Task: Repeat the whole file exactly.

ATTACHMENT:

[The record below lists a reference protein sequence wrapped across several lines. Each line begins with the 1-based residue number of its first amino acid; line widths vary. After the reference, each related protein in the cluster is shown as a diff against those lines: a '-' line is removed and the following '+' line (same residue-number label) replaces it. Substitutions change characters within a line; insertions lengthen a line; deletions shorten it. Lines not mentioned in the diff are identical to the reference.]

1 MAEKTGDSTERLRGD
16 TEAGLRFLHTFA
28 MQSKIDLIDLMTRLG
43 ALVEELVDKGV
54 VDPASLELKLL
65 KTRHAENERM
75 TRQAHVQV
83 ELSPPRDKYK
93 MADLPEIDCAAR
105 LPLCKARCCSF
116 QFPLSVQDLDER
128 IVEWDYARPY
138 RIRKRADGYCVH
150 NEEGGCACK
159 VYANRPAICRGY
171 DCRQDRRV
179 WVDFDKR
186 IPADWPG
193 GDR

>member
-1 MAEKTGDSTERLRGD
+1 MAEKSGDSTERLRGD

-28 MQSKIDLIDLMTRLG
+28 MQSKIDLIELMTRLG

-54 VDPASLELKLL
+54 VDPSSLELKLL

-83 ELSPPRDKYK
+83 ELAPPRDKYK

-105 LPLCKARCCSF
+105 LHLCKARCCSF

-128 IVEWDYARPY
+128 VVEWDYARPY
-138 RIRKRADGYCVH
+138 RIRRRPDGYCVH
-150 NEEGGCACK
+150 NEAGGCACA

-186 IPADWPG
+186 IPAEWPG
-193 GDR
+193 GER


[The record below lists a reference protein sequence wrapped across several lines. Each line begins with the 1-based residue number of its first amino acid; line widths vary. After the reference, each related protein in the cluster is shown as a diff against those lines: a '-' line is removed and the following '+' line (same residue-number label) replaces it. Substitutions change characters within a line; insertions lengthen a line; deletions shorten it. Lines not mentioned in the diff are identical to the reference.]

1 MAEKTGDSTERLRGD
16 TEAGLRFLHTFA
28 MQSKIDLIDLMTRLG
43 ALVEELVDKGV
54 VDPASLELKLL
65 KTRHAENERM
75 TRQAHVQV
83 ELSPPRDKYK
93 MADLPEIDCAAR
105 LPLCKARCCSF
116 QFPLSVQDLDER
128 IVEWDYARPY
138 RIRKRADGYCVH
150 NEEGGCACK
159 VYANRPAICRGY
171 DCRQDRRV
179 WVDFDKR
186 IPADWPG
193 GDR

>member
-1 MAEKTGDSTERLRGD
+1 MAEKSGDSTERLRGD

-28 MQSKIDLIDLMTRLG
+28 MQSKIDLIELMTRLG

-54 VDPASLELKLL
+54 VDPSSLELKLL

-83 ELSPPRDKYK
+83 ELAPPRDKYK

-105 LPLCKARCCSF
+105 LHLCKARCCSF

-128 IVEWDYARPY
+128 VVEWDYARPY
-138 RIRKRADGYCVH
+138 RIRRRPDGYCVH
-150 NEEGGCACK
+150 NEAGGCACA

-186 IPADWPG
+186 IPAEWPG
-193 GDR
+193 GER